Eliminate unnecessary URL parameters

Eliminate unnecessary URL parameters


In the early days of the web, every page had a unique address. This unique address was often made up from several sections that represented where on the site you were and what content you wanted to access.

For example:


This kind of URL eventually became unacceptable as not only is it very long but it doesn't look like an 'ordinary' web page at all (i.e., there is no text in the address bar). Google's webmaster guidelines suggest that URLs should be kept as short as possible and should read naturally; this means that each directory or subcategory should have its own separate URL (e.g., http://www.mysite.com/category1/page-a and http://www.mysite.com/category2/page-b).

This kind of structure also allows for easy navigation by search engines, which can easily see all the different categories on your site when they are each in their own directory (e.g., http://www.mysite.com/category1). URL parameters are an acceptable way to accomplish this separation without cluttering up the URLs with lots of directories or subcategories (e.g., http://www.mysite.com/?type=1&id=3 employs query string variables instead of folders or numbers).

However, once you start using URL parameters extensively throughout the site, it becomes very difficult to remove or combine parameters. It is important to know when you can use them and when you should not, as overusing them may hurt your visibility in search engines.

URL Parameters are completely acceptable if:

-They enhance the user experience (e.g., they allow users to bookmark certain parts of the site for later viewing)

-The information is used only once, or at most twice (e.g., session IDs that are used by the web server)

- The parameter performs a function that cannot be coded any other way (e.g., tracking hits from internal searches on a site).

It's not OK to use URL parameters extensively throughout your website if:

-They do not provide any useful information to users (e.g., the use of 'featured' and 'recommended' filters on a site that reviews books)

-They provide no benefit to your user experience or SEO efforts, but simply make changing content difficult (e.g., using a parameter instead of a session ID).

-They are not compatible with current search engine guidelines.

Only use URL parameters when they serve a specific purpose that cannot be replicated in any other way. By eliminating unnecessary URLs throughout your site, you will make navigation easier for both users and search engines, which can only improve the performance of your website.

URL parameter Info: Many webmasters may have encountered problems when using URL parameters extensively on their sites. If you are one of them, instead of changing all the URLs to directories or subcategories with descriptive names, try using query strings with appropriate variables (e.g., ?type=1&id=3). This is more SEO-friendly than creating new folders or renaming existing ones the entire website just because these parameters were either misused or not used at all.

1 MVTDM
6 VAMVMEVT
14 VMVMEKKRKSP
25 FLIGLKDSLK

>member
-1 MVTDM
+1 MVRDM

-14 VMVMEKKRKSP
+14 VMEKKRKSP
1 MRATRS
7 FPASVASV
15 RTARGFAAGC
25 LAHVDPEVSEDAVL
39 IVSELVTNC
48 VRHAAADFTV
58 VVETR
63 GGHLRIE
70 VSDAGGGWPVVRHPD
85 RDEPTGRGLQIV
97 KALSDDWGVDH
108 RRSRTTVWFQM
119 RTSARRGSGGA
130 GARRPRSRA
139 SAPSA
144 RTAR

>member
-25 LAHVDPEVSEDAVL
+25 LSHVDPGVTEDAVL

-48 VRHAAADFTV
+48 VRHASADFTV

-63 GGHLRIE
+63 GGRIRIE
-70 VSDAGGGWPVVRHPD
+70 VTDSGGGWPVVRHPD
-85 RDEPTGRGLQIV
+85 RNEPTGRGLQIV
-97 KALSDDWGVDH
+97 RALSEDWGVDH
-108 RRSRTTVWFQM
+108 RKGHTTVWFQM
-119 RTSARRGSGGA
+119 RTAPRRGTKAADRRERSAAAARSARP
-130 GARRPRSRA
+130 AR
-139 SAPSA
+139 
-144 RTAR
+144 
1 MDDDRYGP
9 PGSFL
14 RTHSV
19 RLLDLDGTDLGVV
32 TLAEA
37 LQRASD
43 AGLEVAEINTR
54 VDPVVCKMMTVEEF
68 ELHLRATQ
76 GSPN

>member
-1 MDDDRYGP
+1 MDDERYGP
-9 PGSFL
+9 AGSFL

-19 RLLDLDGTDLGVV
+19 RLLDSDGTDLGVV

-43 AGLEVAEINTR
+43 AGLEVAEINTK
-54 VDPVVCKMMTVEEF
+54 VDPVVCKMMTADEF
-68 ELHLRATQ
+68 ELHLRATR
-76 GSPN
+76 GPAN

Eliminating unnecessary URL parameters does not hurt the quality, but instead creates a natural looking link structure to make it easy for both users and search engines to navigate the site. A website whose URLs are over-optimized may trigger spam filters in Google which can result in lower rankings.

URL Parameters Info: Using session IDs (instead of URL variables) within deep subfolders is becoming an accepted practice; however, these should be replaced by cookie IDs everywhere else throughout the site. While this makes it easier for search engines to follow your links, it also changes how users bookmark your pages so you may need to notify them of this change. By keeping URLs simple and relevant, you will attract more traffic and improve the visibility of your website.

As a webmaster, you may encounter many issues while using URL parameters extensively throughout your site. Make sure you only use them when it enhances the user experience without adding too much clutter to your URLs or offer search engines no benefit. Eliminating unnecessary URL parameters is beneficial for both users and search engines; however, make sure they do not obstruct other efforts (e.g., social media sharing) that can help promote your content online.

URL Parameters Info: If you think about it, URL parameters are like super advanced variables that allow you to pass information around in almost any way imaginable (e.g., http://www.mysite.com/page-a?var1=val1&var2=var2). There are some instances where using them can be beneficial to your SEO efforts, but make sure you know the difference between what is acceptable and what is overkill.


URL Parameters Info: URL parameters are very useful when used correctly; however, make sure you don't overdo it because this may trigger spam filters in Google that could ultimately lead to reduced rankings on your site. Use URL parameters only when they can enhance the user experience without muddying up the URLs with too many variables or offering no benefit for both users and search engines alike.